Most people would never think of an Arctic whale when thinking of the unicorn, but it was the discovery of narwhal tusks that further perpetuated the legend of this mythical beast. For a time in Europe, narwhal tusks were worth several times their weight in gold, and they were even used in the coronation chair of the Danish kings.

The Danish coronation chair.

The Danish coronation chair.

While those kings may have felt powerful sitting atop a throne of what they thought were magical unicorn horns, what they didn’t know was that they were actually surrounded by whale teeth. A narwhal’s tusk is just a tooth that has grown larger than the others, piercing through its upper lip.

We now know that these tusks don’t offer us any special powers, but they could be giving narwhals some advantages. Scientists aren’t certain how they are used, but some think that it could have evolved as a sexually-selected ornament for males, like a male peacock’s colourful feathers, or as a sensory organ; if you’ve ever bit into a popsicle, you know how sensitive teeth are. Clint Wright, senior vice president and general manager at the Vancouver Aquarium Marine Science Centre is currently involved in ongoing research in the Arctic to understand how narwhals use their tusks and where they travel throughout the seasons. Keeping track of their population size and understanding migration patterns are important in making sure their populations stay healthy.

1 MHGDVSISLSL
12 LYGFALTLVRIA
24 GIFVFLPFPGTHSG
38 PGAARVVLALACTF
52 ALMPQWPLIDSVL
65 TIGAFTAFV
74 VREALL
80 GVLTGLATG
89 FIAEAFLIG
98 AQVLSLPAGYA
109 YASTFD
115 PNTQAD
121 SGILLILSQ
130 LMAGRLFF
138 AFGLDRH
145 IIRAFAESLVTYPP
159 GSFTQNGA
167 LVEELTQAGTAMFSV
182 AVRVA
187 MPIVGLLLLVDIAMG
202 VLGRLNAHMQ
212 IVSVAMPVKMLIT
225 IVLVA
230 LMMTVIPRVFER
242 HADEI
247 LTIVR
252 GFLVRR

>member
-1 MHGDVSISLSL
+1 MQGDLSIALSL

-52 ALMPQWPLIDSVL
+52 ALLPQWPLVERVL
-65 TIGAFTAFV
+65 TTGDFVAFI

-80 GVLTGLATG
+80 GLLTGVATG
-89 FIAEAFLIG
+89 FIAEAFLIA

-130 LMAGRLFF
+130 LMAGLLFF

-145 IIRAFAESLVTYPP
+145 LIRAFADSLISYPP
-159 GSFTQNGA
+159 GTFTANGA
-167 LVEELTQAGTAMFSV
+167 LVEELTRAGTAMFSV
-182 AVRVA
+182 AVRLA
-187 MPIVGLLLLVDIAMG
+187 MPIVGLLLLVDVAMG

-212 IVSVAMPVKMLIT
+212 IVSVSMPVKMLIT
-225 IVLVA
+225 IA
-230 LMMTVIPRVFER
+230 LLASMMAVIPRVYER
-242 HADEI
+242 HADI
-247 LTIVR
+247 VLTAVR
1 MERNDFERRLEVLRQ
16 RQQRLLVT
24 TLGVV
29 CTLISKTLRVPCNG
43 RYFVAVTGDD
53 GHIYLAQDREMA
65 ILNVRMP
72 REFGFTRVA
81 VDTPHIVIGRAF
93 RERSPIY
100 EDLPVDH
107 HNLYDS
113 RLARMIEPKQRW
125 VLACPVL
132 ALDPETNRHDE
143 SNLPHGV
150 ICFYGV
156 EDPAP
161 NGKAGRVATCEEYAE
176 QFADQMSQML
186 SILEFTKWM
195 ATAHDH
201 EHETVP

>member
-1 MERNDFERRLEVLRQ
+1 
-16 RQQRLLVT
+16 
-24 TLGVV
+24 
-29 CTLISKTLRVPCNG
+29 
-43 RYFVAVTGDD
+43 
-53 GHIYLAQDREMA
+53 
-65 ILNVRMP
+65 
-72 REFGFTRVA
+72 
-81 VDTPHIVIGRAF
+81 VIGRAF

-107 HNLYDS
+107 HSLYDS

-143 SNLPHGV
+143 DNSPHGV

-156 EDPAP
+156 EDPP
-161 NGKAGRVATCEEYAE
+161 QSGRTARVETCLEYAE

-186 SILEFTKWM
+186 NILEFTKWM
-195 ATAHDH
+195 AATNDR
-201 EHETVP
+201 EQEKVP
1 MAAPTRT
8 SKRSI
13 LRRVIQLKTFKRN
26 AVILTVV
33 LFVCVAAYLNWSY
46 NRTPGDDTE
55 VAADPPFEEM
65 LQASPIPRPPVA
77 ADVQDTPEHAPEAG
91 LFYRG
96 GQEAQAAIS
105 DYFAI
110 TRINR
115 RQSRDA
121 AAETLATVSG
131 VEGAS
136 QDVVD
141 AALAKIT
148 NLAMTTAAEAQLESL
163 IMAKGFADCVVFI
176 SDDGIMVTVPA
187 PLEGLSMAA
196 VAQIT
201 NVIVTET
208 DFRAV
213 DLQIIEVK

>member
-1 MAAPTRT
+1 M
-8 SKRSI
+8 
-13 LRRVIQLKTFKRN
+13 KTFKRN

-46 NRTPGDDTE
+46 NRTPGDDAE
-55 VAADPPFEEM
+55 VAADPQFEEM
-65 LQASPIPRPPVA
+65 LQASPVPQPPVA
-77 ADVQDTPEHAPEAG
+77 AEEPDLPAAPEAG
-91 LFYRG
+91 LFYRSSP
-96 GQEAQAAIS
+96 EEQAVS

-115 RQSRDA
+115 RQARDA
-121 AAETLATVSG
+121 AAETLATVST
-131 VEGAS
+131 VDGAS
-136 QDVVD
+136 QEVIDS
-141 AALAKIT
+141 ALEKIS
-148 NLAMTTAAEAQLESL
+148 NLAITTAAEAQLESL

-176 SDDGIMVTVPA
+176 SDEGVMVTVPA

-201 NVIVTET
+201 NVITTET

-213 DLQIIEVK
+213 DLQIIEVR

We’re no longer pondering the mysteries of the unicorn but we still have much to learn about this marine mammal. Find out what scientists have learned so far about narwhals and other legendary marine animals by visiting Sea Monsters Revealed: The Exhibition, on now until September 7, 2015 at the Vancouver Aquarium.

A narwhal (Monodon monoceros) skull. It is uncommon for them to have double tusks, but it does happen.

A narwhal (Monodon monoceros) skull. It is uncommon for them to have double tusks, but it does happen.

Written by Karen Glanzberg, writer-editor, content and digital experience at the Vancouver Aquarium Marine Science Centre.

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